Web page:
TPP and Canada: Wishful Thinking on Supply Management?

August 26, 2014

08/26/14 By David N. Biette, Director, Canada Institute, Wilson Center. Americas Trade Policy

Photo by Flickr user I.A.M.

Photo by Flickr user I.A.M.

One of the many goals of multilateral trade agreements is to level the field so that companies, industries, and countries compete on the basis of market forces. This requires all participants to be willing to open their markets in protected sectors in exchange for better access to the markets of their trade partners. In order to get the benefits sought, each party to the negotiation has to give up something.

As Canada wraps up its Comprehensive Economic and Trade Agreement (CETA) with the EU, it remains deeply involved in another very ambitious multilateral negotiation: the Trans Pacific Partnership (TPP). Canada became an observer to the TPP negotiations in 2010, but did not become a full member until 2012 because New Zealand, one of the founders of the TPP negotiations, and the United States held up Canada’s request due to concerns about Canada’s supply management of dairy, poultry, and eggs, as well as the longstanding U.S. complaint about Canada’s lack of protection for intellectual property rights.

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Canada, Mexico move to align energy development as U.S. gets tough on fossil fuels

June 3, 2014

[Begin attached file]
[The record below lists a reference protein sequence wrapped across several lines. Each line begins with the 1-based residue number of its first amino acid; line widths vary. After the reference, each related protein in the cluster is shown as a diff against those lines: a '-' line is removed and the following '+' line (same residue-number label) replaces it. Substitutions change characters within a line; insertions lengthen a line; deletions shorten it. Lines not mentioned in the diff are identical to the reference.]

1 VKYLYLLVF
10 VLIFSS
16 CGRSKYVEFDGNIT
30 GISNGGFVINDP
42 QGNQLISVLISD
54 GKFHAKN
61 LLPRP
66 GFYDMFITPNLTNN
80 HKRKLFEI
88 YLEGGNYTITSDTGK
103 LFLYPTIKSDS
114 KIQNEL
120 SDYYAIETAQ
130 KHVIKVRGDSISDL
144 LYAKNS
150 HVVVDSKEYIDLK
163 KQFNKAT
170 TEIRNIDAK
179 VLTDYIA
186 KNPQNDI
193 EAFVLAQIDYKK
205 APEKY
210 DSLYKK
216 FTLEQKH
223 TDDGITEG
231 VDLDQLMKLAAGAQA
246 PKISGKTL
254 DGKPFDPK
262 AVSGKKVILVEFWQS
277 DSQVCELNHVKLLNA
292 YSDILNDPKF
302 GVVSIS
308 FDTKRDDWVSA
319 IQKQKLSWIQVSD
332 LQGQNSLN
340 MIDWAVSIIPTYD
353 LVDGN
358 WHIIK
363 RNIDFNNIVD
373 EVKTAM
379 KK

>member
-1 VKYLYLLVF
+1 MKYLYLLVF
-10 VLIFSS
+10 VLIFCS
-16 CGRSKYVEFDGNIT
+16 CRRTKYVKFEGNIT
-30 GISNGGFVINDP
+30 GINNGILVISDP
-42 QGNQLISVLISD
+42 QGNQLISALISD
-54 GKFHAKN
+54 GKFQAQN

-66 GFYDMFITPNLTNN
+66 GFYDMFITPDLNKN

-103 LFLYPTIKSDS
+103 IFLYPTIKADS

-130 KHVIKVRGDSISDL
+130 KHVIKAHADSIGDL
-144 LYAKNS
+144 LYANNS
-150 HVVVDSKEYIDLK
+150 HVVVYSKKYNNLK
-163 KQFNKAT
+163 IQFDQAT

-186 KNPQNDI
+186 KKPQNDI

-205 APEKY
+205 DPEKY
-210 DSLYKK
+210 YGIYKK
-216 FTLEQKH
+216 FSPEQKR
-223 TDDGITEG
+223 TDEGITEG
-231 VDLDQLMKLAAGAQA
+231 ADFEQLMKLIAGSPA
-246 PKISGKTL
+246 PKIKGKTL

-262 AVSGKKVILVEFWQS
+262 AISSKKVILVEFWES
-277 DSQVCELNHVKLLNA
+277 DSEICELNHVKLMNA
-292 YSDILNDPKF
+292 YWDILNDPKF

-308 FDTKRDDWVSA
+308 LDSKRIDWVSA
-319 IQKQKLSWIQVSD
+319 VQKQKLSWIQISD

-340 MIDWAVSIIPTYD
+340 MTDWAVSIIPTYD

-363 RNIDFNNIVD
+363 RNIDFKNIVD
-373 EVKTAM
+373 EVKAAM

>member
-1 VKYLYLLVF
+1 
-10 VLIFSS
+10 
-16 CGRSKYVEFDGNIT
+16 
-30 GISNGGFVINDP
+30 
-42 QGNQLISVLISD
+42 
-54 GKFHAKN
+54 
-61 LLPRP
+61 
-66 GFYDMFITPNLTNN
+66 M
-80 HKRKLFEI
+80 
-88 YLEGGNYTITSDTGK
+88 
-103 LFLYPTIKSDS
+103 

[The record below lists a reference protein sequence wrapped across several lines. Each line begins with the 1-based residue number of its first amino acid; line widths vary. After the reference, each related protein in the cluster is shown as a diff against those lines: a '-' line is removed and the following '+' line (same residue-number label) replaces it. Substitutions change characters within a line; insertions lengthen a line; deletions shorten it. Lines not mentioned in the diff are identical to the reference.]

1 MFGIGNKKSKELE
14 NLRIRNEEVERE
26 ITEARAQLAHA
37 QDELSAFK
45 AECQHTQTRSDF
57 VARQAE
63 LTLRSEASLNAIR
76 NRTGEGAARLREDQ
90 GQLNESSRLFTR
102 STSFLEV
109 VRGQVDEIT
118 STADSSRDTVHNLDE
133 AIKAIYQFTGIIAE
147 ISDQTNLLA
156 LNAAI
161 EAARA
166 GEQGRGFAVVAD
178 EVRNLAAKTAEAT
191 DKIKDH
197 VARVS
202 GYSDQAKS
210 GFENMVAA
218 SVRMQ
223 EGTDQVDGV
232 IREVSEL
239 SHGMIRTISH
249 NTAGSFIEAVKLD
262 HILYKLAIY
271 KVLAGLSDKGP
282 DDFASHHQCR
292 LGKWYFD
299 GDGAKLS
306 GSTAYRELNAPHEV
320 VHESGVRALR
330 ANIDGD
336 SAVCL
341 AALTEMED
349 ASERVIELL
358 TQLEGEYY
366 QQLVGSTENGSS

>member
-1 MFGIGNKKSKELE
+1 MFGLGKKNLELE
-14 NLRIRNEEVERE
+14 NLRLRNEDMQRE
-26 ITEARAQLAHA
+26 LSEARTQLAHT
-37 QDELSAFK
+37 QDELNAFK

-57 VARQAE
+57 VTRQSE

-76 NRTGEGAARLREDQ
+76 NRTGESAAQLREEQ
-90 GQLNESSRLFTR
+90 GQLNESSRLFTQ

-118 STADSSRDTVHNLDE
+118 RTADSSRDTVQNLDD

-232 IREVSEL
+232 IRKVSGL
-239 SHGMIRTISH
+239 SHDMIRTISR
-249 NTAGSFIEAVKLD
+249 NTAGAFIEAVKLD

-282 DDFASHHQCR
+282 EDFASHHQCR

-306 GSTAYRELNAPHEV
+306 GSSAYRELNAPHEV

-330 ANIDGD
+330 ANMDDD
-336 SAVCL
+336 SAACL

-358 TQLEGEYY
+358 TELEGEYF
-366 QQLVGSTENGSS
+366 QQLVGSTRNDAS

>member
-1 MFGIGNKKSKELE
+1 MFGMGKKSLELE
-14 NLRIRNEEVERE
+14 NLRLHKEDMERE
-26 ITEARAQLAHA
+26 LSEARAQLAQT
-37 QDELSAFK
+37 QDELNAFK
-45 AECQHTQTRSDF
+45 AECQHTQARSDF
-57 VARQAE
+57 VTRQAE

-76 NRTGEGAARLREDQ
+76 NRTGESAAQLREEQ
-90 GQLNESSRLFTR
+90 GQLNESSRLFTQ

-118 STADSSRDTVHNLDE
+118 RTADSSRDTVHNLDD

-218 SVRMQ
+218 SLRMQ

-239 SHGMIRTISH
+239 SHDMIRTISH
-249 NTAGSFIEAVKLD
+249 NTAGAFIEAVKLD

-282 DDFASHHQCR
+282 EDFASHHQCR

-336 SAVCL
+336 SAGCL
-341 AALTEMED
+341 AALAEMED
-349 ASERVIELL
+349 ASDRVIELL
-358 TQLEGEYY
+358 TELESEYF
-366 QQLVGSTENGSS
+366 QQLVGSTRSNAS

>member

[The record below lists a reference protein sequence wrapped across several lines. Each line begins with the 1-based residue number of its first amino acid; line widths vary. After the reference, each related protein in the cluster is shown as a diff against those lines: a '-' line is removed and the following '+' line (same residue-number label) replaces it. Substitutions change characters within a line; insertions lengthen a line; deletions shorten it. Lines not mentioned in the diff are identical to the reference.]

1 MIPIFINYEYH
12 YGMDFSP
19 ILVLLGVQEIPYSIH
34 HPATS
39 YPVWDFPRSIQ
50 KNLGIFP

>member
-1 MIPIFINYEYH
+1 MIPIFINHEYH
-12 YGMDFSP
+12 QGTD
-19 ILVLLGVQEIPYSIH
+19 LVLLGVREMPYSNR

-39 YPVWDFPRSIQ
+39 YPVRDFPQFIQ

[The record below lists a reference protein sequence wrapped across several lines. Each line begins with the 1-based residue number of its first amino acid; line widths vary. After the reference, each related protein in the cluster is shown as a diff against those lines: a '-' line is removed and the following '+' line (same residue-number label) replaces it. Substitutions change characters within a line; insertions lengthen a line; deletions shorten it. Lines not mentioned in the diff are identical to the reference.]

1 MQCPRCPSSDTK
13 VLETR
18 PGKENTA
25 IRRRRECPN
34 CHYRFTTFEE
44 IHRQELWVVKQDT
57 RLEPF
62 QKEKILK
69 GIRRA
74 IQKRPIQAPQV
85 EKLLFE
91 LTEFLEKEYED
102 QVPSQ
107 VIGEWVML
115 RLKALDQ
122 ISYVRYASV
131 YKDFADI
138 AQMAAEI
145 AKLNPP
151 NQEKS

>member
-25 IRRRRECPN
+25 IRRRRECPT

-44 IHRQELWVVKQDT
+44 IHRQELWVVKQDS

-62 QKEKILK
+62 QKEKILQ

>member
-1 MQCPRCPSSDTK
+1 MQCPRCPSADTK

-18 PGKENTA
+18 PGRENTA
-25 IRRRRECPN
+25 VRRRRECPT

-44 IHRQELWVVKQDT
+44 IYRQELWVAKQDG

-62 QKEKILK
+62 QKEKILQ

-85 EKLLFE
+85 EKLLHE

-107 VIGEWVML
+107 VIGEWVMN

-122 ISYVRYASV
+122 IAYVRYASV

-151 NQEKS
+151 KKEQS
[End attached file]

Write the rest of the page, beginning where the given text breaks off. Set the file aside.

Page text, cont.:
Financial Post, 06/03/14

Oil barrelsWhile the United States takes an aggressive stand against fossil fuels, its neighbours to the south and north are working together to boost oil and gas production.

A high-level delegation from Mexico was in Calgary Monday to invite Canadian companies to take advantage of its sweeping energy reforms.

Endowed with massive oil and gas resources, the two countries have made their development central to their economies, while taking the view that growth and environmental protection can move hand-in-hand, not at each other’s expense.

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NAFTA at 20: Success, Failure, or Something In Between?

January 9, 2014

NAFTAIt was going to change the world. Some said for the better and others for the worse. As we observe the 20th Anniversary of the North American Free Trade Agreement (NAFTA), listen to  three perspectives (Canada, Mexico, US) on the successes, failures, and implications of NAFTA for future trade agreements.

Link can be found here.


North America to Drown in Oil as Mexico Ends Monopoly

December 16, 2013

Bloomberg, 12/16/2013

factoryThe flood of North American crude oil is set to become a deluge as Mexico dismantles a 75-year-old barrier to foreign investment in its oilfields. Plagued by almost a decade of slumping output that has degraded Mexico’s take from a $100-a-barrel oil market, President Enrique Pena Nieto is seeking an end to the state monopoly over one of the biggest crude resources in the Western Hemisphere. The doubling in Mexican oil output that Citigroup Inc. said may result from inviting international explorers to drill would be equivalent to adding another Nigeria to world supply, or about 2.5 million barrels a day.